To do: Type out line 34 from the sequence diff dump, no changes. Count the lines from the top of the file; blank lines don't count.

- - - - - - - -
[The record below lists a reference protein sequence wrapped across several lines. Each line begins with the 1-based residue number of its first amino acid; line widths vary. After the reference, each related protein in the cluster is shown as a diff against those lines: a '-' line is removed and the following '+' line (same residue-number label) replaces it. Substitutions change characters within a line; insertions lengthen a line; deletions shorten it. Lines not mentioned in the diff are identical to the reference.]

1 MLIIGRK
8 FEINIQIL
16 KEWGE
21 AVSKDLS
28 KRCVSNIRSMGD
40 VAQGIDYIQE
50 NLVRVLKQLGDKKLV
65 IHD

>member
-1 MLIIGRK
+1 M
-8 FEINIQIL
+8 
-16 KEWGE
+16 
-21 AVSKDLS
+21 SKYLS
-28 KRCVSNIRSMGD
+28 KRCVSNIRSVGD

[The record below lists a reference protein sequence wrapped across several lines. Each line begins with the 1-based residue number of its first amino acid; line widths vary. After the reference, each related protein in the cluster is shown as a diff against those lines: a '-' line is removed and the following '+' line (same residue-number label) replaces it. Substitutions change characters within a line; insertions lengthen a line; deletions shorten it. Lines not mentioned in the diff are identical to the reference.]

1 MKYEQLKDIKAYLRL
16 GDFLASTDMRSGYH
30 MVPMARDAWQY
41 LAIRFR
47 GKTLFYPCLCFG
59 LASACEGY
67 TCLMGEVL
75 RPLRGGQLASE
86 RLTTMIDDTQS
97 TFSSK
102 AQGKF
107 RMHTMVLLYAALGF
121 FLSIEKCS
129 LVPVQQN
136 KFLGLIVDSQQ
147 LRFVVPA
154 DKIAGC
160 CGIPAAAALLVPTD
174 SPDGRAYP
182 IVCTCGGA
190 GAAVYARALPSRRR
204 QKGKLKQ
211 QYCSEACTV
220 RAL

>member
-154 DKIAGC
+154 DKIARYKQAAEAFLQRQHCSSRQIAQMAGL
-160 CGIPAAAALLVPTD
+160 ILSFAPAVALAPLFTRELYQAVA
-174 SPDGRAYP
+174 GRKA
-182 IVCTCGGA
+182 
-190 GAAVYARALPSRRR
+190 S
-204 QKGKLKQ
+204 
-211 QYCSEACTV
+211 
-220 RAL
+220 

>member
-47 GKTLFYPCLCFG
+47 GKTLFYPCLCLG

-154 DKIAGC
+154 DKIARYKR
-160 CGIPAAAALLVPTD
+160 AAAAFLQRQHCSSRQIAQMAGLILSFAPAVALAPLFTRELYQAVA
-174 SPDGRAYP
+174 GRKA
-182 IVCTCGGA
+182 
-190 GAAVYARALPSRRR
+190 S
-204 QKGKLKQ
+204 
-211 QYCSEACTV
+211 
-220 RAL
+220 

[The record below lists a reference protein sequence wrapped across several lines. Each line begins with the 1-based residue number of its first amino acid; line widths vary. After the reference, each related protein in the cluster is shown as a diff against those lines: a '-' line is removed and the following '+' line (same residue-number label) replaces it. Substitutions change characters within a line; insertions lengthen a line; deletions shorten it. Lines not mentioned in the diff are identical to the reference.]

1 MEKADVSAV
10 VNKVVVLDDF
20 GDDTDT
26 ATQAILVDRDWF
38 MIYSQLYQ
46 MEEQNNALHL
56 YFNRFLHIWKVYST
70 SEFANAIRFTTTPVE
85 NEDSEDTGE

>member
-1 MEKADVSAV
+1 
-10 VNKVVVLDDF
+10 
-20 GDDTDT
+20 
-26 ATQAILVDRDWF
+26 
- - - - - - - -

121 FLSIEKCS